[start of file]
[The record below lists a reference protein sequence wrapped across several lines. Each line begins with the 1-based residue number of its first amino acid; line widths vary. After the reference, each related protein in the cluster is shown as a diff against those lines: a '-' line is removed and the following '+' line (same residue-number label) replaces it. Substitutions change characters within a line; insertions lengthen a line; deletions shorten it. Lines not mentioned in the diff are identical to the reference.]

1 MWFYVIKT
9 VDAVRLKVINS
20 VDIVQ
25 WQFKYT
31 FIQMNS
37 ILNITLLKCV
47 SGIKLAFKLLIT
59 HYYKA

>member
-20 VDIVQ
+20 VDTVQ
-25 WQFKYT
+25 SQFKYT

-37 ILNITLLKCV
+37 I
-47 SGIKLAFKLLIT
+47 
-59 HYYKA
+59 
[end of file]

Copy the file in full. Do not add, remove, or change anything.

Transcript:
[The record below lists a reference protein sequence wrapped across several lines. Each line begins with the 1-based residue number of its first amino acid; line widths vary. After the reference, each related protein in the cluster is shown as a diff against those lines: a '-' line is removed and the following '+' line (same residue-number label) replaces it. Substitutions change characters within a line; insertions lengthen a line; deletions shorten it. Lines not mentioned in the diff are identical to the reference.]

1 MWFYVIKT
9 VDAVRLKVINS
20 VDIVQ
25 WQFKYT
31 FIQMNS
37 ILNITLLKCV
47 SGIKLAFKLLIT
59 HYYKA

>member
-20 VDIVQ
+20 VDTVQ
-25 WQFKYT
+25 SQFKYT

-37 ILNITLLKCV
+37 I
-47 SGIKLAFKLLIT
+47 
-59 HYYKA
+59 